Supervised self-sampling of the anterior nose (AN) for COVID-19 infection was found to be comparable with professional nasopharyngeal (NP) sampling. These findings were published in the European Respiratory Journal as a research letter to the editor.

The World Health Organization (WHO) has approved 2 antigen-detecting rapid diagnostic tests (Ag-RDTs) by NP swab for SARS-CoV-2. However, NP swab tests are often uncomfortable and must be administered by healthcare professionals wearing personal protective equipment.

Testing via AN swabs has the potential to be self-administered and when combined with Ag-RDT technology, may allow for the expansion of rapid COVID-19 self-monitoring.


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Volunteers (N=289) for this head-to-head prospective study underwent a self-collected bilateral AN swab following verbal instructions and combined oral/nasal swab and NP swab collected by healthcare staff. Verbal instructions for the self-administered swab were to insert the swab horizontally into the nostril 2 to 3 cm and rotate for 15 seconds against both sides of the nasal wall.

The self-administered AN swabs and NP swabs were tested with the Ag-RDT (STANDARD Q COVID-19 Ag Test), and the oral/nasal swab was assessed by real-time polymerase chain reaction (RT-PCR). All collections occurred from September 23 to October 14, 2020, at the Charité University Hospital in Germany.

Participants had a mean age of 34.7 years, 42.9% were women, 19.0% had comorbidities, and 97.6% had been experiencing symptoms consistent with COVID-19 for an average of 4.4 days.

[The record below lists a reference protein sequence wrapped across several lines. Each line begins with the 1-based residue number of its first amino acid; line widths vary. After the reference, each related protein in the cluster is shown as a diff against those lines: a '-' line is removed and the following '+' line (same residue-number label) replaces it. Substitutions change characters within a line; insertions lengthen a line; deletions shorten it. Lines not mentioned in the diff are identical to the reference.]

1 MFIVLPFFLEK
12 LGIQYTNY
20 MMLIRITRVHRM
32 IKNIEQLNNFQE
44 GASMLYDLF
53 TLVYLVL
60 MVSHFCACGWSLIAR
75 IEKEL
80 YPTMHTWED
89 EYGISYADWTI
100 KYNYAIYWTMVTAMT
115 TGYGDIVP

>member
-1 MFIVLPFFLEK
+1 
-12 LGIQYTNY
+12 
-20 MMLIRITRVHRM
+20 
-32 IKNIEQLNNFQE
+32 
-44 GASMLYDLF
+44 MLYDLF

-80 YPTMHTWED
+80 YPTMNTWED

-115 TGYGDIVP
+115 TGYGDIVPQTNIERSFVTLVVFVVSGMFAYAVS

A total of 13.5% of study participants tested positive for SARS-CoV-2 infection by NP. All but 2 of the positive individuals also tested positive by AN, and no patients tested positive by AN alone. This agreement corresponded with a high positive percent agreement (90.6%; 95% CI, 75.8-96.8), negative percent agreement (99.2%; 95% CI, 97.2-99.8), and inter-rater reliability (AN: k, 0.98; NP: k, 1.0).

The 2 discrepant tests were from an individual with low viral load (10 days after symptom onset) and an individual who gently swabbed their nose (user error).

The overall Ag-RDT sensitivity was 74.4% (95% CI, 58.9-85.4) and specificity was 99.2% (95% CI, 97.1-99.8) compared with RT-PCR results. Among only those with a high viral load (>7.0 log10 RNA SARS-CoV-2/swab), sensitivity with AN sampling (95.7%; 95% CI, 79.0-99.8) and NP sampling (100%; 95% CI, 85.7-100) was higher.

This study was limited by the fact that NP swabs were generally administered in a manner not recommended by the manufacturer; however, the health care staff found it difficult to administer per protocol.

The letter authors concluded that self-administered AN swabs tested by Ag-RDT may be a viable rapid assessment for SARS-CoV-2 that can be easily administered at home.

Reference

Lindner AK, Nikolai O, Kausch F, et al. Head-to-head comparison of SARS-CoV-2 antigen-detecting rapid test with self-collected anterior nasal swab versusprofessional-collected nasopharyngeal swab. Eur Respir J. 2020;57(3). doi:10.1183/13993003.03961-2020